Getting birth control pills is no easy task.
But a handful of apps is hoping to change that. They’re designed to let you order birth control from your smartphone or computer in just a few minutes — no doctor’s visit required.
Having been on birth control for a decade, I decided to try out one of the apps, called Nurx, for myself.
On Tuesday, Nurx announced it raised $36 million with help from some top Silicon Valley venture capital firms including Kleiner Perkins, Union Square Ventures, and the tech startup accelerator Y Combinator. Chelsea Clinton also joined the company’s board of directors.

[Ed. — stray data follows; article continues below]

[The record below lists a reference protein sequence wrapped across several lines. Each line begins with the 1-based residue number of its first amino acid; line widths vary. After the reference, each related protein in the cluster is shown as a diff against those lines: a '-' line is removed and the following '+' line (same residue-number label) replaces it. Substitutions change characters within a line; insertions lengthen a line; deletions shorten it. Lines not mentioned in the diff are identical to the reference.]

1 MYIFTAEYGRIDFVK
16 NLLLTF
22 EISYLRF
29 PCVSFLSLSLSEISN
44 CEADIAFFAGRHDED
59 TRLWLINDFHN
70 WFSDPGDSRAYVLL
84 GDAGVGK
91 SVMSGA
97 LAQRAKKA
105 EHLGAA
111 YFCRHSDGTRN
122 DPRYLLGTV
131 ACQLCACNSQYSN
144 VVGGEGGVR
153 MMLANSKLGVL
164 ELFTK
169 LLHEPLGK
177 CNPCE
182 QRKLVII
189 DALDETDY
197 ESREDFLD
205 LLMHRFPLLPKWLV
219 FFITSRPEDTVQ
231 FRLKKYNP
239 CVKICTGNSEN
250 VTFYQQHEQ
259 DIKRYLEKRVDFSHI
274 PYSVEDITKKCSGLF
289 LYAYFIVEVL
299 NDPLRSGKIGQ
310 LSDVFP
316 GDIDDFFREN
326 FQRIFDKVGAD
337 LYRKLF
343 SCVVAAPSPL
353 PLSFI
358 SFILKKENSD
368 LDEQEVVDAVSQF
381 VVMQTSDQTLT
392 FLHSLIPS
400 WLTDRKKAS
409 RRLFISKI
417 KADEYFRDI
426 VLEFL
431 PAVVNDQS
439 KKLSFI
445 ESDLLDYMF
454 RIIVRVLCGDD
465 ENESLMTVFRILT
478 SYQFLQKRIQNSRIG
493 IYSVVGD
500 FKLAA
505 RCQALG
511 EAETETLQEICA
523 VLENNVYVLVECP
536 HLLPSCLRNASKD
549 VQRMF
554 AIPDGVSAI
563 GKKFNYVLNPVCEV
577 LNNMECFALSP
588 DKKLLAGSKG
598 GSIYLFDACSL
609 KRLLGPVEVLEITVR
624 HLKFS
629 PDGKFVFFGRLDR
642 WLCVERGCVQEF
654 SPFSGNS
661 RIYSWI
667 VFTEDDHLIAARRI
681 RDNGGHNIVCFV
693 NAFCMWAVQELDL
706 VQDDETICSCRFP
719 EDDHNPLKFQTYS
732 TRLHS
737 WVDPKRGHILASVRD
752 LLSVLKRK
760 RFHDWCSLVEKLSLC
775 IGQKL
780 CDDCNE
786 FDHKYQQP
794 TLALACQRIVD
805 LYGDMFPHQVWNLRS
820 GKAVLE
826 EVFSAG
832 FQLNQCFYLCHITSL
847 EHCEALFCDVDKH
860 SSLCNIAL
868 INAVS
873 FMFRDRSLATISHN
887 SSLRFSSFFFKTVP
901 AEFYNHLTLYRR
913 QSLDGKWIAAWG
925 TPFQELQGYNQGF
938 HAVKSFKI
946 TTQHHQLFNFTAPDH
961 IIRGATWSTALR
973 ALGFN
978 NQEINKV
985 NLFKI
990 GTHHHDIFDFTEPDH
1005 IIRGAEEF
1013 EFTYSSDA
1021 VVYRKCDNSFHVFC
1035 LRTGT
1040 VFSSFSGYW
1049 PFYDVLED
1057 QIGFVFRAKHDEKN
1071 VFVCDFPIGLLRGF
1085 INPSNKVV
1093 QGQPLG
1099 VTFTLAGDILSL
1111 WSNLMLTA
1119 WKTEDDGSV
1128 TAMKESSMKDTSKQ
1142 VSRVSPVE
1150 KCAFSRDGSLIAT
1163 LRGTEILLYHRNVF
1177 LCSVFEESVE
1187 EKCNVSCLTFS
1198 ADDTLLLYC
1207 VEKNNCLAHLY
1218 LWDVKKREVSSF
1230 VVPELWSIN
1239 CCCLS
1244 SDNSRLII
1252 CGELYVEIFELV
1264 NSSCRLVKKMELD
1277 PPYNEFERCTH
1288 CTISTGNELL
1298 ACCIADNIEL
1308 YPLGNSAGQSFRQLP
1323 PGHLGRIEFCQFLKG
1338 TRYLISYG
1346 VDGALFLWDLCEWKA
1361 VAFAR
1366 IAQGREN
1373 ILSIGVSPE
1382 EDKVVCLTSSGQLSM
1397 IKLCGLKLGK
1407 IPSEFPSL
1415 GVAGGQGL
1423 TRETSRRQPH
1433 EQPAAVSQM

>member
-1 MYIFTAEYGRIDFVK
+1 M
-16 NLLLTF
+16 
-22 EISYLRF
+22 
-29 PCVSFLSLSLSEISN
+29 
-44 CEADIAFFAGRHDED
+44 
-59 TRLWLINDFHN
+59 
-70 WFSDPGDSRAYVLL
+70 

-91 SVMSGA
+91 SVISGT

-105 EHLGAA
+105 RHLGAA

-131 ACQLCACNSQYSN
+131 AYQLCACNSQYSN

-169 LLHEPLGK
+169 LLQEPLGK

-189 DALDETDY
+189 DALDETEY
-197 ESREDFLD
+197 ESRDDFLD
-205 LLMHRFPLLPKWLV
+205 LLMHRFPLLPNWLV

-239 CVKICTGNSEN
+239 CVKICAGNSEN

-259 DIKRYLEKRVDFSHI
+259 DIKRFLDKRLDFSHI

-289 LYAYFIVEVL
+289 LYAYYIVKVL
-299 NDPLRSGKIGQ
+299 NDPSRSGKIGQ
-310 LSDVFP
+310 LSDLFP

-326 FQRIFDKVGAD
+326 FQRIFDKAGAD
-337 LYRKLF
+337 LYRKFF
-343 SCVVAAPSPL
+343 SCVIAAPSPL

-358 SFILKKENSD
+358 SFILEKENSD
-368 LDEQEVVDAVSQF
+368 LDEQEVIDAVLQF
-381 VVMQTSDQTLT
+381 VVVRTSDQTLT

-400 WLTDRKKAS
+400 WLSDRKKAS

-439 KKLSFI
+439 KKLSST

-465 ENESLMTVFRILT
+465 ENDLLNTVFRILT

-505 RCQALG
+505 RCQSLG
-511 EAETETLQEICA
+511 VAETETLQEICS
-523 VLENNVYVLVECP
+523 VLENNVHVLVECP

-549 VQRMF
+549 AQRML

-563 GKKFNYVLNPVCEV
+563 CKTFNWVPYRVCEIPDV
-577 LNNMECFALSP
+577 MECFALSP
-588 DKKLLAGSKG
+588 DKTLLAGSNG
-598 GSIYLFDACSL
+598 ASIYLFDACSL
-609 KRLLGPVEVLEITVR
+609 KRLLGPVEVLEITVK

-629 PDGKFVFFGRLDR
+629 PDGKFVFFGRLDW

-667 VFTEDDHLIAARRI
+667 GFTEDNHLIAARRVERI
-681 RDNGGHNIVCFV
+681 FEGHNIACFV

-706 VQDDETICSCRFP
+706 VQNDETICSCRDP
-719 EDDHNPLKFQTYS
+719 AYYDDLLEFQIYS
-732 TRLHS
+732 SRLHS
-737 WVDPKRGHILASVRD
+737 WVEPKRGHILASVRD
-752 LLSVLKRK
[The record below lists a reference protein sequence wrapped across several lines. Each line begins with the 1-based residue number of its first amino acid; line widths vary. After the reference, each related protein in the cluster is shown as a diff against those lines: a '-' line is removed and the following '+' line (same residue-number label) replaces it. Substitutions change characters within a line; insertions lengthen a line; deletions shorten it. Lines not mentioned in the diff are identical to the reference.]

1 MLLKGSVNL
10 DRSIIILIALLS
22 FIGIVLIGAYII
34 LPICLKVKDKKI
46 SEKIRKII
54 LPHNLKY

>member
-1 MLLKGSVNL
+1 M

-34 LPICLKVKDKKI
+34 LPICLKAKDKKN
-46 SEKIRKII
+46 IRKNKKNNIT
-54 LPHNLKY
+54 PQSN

Here’s how my Nurx experience went.
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I’ve been taking “the pill” for a decade. This popular type of birth control, which involves a daily pill, works by keeping eggs (or “ova”) from leaving the ovaries.
Birth control is important for many reasons — first and foremost for preventing unwanted pregnancies — but I was prescribed it for a slightly atypical reason: Shortly after starting my period for the first time, I stopped menstruating for five months.
This phenomenon, known as amenorrhea, has a variety of causes, but my doctors chalked it up to the fact that I was (and still am) highly physically active and below-average weight.
Sources: University of Southern California Fertility Institute; Mayo Clinic
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Source:: Business Insider